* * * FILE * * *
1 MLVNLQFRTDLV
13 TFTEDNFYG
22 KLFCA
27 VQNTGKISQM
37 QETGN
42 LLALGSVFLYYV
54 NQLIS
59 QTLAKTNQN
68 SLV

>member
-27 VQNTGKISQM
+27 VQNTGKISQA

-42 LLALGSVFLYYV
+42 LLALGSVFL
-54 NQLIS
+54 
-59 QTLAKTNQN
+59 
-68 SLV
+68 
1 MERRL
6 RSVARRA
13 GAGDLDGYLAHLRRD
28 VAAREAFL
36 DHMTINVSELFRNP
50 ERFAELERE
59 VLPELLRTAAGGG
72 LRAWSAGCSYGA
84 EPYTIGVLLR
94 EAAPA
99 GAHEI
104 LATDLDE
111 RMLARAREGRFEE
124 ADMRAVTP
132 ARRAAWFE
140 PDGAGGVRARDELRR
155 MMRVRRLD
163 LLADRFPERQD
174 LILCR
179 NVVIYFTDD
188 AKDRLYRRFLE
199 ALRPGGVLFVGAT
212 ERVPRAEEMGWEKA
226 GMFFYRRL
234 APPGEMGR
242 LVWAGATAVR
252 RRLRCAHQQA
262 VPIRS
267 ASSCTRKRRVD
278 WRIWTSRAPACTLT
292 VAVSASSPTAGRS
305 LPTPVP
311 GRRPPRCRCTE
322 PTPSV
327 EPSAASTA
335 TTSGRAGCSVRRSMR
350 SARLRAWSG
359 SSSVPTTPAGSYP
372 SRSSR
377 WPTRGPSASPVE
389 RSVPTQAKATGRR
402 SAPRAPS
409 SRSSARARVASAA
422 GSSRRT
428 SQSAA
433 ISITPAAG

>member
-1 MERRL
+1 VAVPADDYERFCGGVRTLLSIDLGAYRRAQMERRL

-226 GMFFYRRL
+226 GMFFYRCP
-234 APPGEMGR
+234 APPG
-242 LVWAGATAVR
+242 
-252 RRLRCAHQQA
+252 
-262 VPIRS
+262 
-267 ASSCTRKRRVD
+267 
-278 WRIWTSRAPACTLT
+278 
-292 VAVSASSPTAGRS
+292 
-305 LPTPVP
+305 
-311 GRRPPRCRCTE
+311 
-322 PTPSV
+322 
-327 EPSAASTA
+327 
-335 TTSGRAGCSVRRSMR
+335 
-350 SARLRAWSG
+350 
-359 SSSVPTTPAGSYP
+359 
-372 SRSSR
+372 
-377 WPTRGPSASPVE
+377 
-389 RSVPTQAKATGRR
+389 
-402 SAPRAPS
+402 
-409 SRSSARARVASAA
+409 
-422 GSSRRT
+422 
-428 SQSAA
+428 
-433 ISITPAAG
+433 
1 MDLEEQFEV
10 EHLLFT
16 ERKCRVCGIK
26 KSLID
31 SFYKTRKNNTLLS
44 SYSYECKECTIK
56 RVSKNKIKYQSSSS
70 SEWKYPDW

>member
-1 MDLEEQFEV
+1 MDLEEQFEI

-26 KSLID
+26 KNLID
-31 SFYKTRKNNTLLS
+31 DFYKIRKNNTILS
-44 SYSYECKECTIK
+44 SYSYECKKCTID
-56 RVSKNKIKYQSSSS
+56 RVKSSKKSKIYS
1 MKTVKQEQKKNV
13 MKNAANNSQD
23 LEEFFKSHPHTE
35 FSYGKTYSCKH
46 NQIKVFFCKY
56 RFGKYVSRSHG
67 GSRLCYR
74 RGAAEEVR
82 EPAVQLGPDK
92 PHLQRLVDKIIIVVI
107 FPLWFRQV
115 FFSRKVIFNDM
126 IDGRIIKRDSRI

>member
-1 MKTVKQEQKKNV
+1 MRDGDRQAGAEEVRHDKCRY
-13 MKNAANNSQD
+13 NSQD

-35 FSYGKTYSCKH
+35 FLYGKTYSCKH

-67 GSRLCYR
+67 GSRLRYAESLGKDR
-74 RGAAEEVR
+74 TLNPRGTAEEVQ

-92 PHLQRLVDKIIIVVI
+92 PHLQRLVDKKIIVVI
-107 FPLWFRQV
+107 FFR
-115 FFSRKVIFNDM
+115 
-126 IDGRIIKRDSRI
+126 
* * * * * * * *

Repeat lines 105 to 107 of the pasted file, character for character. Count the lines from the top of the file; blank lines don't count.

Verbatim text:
+389 
-402 SAPRAPS
+402 